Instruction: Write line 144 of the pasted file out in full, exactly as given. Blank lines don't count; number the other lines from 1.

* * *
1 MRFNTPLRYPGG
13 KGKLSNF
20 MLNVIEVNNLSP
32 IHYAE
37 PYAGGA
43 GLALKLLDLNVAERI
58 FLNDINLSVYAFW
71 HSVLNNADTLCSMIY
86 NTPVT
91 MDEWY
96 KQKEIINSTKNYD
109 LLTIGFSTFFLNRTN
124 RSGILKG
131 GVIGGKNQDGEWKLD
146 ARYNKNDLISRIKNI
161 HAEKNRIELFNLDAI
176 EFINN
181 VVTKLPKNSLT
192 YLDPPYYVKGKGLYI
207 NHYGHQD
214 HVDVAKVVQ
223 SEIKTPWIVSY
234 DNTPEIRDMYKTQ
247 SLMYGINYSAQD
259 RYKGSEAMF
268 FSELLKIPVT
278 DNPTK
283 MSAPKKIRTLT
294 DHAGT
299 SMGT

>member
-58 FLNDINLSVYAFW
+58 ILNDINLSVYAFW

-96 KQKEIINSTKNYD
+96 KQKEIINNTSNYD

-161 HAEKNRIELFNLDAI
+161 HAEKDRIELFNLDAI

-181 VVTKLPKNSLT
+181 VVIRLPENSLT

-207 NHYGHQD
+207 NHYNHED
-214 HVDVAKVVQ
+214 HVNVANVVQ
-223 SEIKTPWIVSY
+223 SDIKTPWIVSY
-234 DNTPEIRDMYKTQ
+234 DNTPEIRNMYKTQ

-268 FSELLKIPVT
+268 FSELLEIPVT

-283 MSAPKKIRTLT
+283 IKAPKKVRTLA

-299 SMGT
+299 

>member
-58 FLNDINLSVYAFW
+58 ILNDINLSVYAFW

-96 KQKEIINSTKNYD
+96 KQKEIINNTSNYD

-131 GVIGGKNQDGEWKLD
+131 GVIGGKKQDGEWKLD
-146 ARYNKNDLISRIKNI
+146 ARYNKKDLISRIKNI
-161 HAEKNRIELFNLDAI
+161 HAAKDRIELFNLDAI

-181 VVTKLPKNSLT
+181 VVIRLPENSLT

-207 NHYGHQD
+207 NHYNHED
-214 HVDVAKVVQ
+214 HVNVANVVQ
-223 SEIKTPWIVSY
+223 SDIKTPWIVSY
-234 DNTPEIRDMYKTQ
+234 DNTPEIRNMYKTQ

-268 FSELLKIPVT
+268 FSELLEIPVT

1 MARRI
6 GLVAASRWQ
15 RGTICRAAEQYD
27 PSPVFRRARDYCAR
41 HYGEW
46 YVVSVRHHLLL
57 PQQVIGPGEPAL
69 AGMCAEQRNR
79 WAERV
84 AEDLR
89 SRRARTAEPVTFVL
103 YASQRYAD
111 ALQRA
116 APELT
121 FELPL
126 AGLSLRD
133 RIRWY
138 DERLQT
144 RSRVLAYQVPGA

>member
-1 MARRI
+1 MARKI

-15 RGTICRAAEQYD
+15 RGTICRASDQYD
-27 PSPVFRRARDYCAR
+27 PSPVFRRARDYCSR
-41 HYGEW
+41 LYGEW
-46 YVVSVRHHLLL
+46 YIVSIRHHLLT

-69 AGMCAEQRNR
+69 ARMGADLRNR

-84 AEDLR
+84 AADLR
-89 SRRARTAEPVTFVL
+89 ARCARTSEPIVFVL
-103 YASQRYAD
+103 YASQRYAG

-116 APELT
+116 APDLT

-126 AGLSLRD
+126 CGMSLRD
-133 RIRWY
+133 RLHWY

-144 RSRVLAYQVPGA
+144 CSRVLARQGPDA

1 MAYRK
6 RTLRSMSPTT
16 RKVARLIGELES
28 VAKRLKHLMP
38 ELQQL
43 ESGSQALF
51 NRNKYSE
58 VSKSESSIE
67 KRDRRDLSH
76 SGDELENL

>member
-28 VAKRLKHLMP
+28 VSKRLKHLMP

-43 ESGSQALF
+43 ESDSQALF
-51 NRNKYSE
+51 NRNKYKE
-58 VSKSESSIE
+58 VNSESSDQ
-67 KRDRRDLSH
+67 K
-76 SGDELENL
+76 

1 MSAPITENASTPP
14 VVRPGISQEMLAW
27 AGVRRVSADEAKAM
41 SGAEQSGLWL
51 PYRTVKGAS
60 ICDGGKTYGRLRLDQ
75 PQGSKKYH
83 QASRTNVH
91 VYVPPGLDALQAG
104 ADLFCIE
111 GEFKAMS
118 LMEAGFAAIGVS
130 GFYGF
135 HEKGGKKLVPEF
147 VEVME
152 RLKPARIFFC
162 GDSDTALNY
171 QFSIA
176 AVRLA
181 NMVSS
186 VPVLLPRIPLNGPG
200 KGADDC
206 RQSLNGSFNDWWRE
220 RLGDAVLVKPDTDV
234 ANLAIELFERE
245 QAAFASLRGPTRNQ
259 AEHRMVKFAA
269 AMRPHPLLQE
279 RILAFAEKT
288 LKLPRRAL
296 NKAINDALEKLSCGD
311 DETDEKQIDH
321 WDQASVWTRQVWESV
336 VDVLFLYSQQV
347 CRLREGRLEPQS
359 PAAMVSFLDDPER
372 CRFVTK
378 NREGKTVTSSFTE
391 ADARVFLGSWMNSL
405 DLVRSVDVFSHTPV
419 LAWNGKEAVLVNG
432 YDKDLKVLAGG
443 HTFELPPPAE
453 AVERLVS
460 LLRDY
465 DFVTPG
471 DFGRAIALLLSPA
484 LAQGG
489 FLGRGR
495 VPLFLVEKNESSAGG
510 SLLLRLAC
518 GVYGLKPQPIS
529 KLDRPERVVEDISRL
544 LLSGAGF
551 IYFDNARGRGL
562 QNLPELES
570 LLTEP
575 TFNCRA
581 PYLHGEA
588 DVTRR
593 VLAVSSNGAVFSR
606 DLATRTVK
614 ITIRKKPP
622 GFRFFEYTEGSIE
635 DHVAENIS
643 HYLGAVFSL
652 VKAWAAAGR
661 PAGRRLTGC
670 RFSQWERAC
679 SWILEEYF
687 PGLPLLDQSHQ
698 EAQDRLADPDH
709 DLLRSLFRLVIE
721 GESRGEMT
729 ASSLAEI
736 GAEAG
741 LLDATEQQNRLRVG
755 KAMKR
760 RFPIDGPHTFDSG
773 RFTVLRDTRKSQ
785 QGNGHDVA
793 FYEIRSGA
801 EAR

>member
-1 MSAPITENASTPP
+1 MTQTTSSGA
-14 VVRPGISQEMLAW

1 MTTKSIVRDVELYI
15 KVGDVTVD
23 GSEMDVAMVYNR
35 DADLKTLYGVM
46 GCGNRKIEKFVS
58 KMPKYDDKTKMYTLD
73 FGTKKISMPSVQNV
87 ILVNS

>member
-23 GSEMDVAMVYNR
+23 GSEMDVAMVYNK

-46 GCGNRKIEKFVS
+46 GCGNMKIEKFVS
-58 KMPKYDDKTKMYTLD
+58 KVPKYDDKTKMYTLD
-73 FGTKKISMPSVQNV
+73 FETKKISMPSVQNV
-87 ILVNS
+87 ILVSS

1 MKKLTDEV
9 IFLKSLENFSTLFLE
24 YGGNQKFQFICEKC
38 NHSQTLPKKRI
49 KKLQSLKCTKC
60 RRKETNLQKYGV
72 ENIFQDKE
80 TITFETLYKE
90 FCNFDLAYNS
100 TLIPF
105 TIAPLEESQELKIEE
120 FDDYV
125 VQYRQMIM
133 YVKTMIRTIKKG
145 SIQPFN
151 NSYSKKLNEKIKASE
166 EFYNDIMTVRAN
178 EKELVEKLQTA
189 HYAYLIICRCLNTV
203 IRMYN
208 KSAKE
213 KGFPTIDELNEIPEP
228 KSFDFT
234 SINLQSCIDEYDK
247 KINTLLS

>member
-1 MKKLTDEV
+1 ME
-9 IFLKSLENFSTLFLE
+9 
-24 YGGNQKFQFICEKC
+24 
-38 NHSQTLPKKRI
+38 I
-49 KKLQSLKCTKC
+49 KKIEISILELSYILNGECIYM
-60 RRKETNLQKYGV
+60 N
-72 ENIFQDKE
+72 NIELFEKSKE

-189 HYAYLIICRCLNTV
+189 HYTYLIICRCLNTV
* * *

-76 SGDELENL